Financially Prepare your Spouse in order to Simplify


Simplify your personal finances by making sure your spouse or loved ones have an understanding of your financial picture. In many households the husband or the wife is the sole chief financial officer in the household. This means that the chosen individual handles all or the majority of the family financial matters without the much involvement from other spouse. This can cause financial stress if the CFO of the household becomes ill and unable to manage the household finances or even worse passes away. This leaves the other spouse the non-CFO trying to figure out what is going on and is left to manage the finances of the household. This can be very challenging task especially for someone who has never managed the finances before and all of a sudden is forced into that role. To lessen the burden on your spouse and loved ones who must now manage the family finances here are some tips to help simplify your finances:

Make them aware of the location of all financial documents – Whoever will handle your finances should know where to find such documents as the will, account statements, life insurance, retirement statements and banking account statements. Many of us use online banking so make sure that individual has your passwords for all online access. Make a list of all family accounts and account  numbers.  Take the time to update this list whenever you open or close an account.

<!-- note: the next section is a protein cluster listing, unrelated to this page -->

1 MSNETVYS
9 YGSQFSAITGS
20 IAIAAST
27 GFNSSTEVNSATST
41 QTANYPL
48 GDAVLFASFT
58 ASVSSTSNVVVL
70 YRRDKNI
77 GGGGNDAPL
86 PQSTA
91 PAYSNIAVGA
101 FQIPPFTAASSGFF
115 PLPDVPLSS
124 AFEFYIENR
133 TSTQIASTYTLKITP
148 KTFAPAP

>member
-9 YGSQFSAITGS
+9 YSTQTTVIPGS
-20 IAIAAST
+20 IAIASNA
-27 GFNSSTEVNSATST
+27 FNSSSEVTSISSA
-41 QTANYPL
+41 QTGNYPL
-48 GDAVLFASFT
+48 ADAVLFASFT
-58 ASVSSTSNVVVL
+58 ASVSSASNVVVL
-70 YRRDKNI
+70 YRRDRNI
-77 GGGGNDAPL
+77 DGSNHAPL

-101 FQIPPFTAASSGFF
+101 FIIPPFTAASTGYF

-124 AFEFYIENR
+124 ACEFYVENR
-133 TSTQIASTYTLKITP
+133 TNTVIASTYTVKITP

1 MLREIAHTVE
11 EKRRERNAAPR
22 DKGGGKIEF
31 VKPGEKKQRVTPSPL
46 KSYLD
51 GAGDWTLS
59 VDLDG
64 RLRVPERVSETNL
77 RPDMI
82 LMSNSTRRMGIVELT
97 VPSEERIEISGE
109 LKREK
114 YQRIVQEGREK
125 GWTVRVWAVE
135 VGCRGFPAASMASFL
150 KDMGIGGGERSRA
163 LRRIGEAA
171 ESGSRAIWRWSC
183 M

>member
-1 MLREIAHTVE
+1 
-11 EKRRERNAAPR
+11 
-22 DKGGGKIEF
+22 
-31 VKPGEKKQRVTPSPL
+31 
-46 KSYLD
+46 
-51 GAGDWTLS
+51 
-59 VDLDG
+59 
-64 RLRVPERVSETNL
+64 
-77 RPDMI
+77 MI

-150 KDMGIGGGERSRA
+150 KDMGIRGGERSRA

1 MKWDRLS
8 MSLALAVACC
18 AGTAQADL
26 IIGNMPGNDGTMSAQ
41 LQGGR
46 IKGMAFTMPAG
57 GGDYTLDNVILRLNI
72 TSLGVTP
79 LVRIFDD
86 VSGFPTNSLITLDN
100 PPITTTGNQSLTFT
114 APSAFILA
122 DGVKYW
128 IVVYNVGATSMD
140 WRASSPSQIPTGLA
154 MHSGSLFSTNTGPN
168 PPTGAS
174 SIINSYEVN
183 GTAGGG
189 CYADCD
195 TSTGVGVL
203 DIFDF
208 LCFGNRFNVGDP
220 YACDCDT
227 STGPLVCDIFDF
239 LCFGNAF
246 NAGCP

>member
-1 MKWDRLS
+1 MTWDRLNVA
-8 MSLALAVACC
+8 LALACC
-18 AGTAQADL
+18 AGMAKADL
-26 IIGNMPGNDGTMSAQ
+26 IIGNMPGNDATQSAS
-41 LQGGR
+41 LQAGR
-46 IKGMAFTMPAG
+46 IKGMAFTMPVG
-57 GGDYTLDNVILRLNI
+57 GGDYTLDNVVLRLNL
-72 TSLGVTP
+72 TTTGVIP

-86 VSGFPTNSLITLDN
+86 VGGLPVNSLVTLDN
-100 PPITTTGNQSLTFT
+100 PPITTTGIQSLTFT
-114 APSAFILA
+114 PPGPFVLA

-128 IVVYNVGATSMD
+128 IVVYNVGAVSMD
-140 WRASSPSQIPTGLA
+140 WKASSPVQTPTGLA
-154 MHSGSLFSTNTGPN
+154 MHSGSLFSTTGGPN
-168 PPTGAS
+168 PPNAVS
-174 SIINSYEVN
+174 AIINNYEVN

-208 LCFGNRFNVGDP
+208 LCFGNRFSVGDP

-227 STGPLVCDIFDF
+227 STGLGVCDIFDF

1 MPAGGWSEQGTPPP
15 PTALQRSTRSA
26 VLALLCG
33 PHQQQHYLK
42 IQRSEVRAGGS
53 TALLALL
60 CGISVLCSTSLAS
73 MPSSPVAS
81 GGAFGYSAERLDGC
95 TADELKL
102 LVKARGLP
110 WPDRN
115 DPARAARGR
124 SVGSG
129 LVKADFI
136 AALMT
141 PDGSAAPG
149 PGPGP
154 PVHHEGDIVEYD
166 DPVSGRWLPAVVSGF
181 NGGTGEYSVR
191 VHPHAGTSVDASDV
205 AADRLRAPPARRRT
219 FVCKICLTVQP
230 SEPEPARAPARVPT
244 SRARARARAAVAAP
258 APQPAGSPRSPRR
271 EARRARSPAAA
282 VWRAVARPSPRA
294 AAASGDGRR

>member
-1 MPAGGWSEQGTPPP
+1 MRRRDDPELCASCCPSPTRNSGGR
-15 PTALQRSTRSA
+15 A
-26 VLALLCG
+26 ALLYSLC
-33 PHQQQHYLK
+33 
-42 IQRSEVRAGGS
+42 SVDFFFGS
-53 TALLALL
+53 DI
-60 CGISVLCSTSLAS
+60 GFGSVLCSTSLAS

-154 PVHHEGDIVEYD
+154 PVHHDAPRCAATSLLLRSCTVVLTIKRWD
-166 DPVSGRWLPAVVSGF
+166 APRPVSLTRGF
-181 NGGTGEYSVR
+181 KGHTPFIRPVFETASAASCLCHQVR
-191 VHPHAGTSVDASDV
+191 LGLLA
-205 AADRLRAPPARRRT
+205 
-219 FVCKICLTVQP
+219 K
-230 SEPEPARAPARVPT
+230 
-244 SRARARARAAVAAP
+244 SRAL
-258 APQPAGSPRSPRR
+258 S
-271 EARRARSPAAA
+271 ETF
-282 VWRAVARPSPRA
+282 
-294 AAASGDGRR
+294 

Know who to contact – This is just as important as knowing the location of the documents. Make sure they know the name and contact information your accountant, attorney, and investment advisor as well as bank representative. Any other person who has knowledge of your finances.  By knowing these individuals your spouse will be able to reach out to them for help if needed.